Select language
Define your top navigation in Apperance > Menus

A Checklist for Designing Strength and Conditioning Programs

By Joe Eisenmann, PhD

In my role here at Perform-X, I get a chance to ‘coach the coaches’ and also learn from them.  These coaches range from volunteer high school coaches with little educational background in strength and conditioning to well-educated and certified strength and conditioning coaches at the high school, collegiate and professional levels to academics teaching and researching in the vast field of kinesiology (the study of human movement).  No matter one’s background or level of coaching, there are certain fundamental underpinnings to a well-designed, safe and effective strength and conditioning program, particularly at the middle school and high school level.

In a previous blog, I posited that the 3 F’s (Philosophy, Facility and Flow) were important to establishing an efficient strength & conditioning program.  In a nutshell, the facility (equipment and layout) should match the philosophy of training and it should also allow for the safe and efficient flow of the room, including the ability to coach and supervise the room.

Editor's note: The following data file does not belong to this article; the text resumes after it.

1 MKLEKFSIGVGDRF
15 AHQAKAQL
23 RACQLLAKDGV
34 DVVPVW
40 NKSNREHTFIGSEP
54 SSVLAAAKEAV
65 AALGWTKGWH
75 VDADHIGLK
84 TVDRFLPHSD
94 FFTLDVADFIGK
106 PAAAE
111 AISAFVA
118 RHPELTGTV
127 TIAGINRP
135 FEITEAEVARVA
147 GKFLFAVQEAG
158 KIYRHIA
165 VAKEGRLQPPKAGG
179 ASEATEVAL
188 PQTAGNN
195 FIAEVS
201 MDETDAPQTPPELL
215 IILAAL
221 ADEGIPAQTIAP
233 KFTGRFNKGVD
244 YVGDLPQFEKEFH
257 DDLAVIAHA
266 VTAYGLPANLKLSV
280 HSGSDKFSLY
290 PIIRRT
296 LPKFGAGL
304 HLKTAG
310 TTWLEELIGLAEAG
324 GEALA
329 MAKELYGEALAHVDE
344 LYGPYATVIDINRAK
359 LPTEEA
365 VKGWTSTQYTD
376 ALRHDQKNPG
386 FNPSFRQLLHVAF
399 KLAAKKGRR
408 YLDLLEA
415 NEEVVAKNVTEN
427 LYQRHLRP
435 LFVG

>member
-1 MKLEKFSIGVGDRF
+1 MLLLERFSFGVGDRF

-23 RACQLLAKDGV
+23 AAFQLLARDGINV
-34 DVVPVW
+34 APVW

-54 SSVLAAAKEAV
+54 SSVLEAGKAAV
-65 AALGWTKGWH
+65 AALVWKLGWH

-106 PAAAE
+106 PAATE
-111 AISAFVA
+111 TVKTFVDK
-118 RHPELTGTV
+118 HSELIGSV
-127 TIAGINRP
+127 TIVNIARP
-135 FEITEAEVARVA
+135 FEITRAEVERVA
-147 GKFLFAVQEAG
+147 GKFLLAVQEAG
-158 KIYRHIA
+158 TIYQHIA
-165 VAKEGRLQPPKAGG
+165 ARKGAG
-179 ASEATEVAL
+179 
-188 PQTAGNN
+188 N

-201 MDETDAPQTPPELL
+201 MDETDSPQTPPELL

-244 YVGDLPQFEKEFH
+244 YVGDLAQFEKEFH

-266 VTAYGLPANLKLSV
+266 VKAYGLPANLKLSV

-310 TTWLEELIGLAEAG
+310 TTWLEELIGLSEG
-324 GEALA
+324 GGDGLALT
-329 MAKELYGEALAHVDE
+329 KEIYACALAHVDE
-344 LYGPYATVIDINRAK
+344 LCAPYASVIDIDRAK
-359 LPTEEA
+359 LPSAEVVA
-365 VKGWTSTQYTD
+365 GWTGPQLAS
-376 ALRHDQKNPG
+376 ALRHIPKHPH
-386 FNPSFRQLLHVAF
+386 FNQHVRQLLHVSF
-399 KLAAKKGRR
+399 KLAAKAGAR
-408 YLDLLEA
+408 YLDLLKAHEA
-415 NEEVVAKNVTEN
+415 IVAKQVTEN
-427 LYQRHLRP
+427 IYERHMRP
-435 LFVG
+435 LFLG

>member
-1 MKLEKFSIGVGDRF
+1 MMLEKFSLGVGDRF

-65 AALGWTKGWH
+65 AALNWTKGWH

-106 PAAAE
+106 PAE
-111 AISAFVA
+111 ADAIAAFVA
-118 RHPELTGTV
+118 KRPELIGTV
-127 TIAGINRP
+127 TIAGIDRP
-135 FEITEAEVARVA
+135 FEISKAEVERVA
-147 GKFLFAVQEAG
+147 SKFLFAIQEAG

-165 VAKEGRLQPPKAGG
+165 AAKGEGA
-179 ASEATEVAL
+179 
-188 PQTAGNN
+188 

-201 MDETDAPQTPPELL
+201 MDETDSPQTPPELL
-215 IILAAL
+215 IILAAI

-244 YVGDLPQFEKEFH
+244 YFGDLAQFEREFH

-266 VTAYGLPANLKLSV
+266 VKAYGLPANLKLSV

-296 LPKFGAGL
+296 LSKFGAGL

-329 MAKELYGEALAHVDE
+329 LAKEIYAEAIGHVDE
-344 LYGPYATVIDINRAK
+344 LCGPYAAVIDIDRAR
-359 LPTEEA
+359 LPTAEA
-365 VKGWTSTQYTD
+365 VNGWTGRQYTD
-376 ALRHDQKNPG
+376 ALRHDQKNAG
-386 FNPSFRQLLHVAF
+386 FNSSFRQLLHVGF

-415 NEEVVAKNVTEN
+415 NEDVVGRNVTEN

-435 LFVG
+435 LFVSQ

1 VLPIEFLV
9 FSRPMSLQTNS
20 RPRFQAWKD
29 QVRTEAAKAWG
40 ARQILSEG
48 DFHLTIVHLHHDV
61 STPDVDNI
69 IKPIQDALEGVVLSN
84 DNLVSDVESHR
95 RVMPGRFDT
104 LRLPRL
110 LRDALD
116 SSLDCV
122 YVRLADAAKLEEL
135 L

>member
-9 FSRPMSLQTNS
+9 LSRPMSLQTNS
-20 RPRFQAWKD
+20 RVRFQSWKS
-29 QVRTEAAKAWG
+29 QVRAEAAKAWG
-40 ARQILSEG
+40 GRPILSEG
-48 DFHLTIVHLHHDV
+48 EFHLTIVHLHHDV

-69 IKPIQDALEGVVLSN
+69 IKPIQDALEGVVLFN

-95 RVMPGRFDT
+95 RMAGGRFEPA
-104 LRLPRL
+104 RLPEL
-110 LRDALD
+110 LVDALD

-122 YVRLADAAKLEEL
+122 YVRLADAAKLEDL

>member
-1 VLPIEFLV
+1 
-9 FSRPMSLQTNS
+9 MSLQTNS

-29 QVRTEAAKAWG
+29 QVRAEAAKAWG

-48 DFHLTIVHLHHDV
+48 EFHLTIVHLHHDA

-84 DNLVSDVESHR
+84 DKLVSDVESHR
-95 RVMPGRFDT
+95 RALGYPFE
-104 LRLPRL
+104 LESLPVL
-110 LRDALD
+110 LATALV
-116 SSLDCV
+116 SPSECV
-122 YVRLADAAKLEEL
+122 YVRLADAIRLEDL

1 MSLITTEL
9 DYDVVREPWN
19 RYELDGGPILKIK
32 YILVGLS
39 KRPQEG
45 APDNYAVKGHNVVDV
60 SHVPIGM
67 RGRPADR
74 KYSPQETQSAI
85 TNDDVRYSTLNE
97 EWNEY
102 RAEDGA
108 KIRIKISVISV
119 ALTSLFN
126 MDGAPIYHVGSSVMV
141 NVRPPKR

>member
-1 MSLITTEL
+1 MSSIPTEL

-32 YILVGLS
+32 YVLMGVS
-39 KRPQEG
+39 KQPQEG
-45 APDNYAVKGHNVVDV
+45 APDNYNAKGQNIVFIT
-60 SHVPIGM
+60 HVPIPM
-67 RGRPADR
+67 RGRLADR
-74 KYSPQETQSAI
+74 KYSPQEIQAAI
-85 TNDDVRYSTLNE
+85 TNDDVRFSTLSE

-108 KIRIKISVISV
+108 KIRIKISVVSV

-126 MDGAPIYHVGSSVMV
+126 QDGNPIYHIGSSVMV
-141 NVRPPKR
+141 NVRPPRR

In terms of training philosophy, it is our belief that athletes should be trained in all facets of ‘athleticism’ and these athletic traits can be trained in an integrated manner.  Athleticism has been defined as a composite set of traits that includes strength, power, speed, agility, balance, coordination, endurance and the ability to competently perform motor skills like throwing, catching, jumping, etc. In addition, strength and movement should be performed in all planes of movement (and in combinations) along with single limb (unilateral) and both limbs (bilateral). The figures below are either adopted from or taken from Drs. Rhodri Lloyd and Jon Oliver from Cardiff Metropolitan University in Wales and James Baker, strength & conditioning coach at Aspire Academy. Both provide and excellent overview of the key athletic attributes and movement competencies desired in most, if not all, athletes.

Based on the above mentioned blog and figures along with the key tenets of the National Strength and Conditioning Association’s position paper on Youth Resistance Training, I have put together the following checklist for designing and conducting youth/high school strength & conditioning programs.

Are you checking all the boxes?

RELATED BLOGS

The Anatomy of a Perform-X Training Session

3 Essential Movements for Young Athlete Development

5 Things to Remember for Summer Workouts

Leave a Reply

Your email address will not be published. Required fields are marked *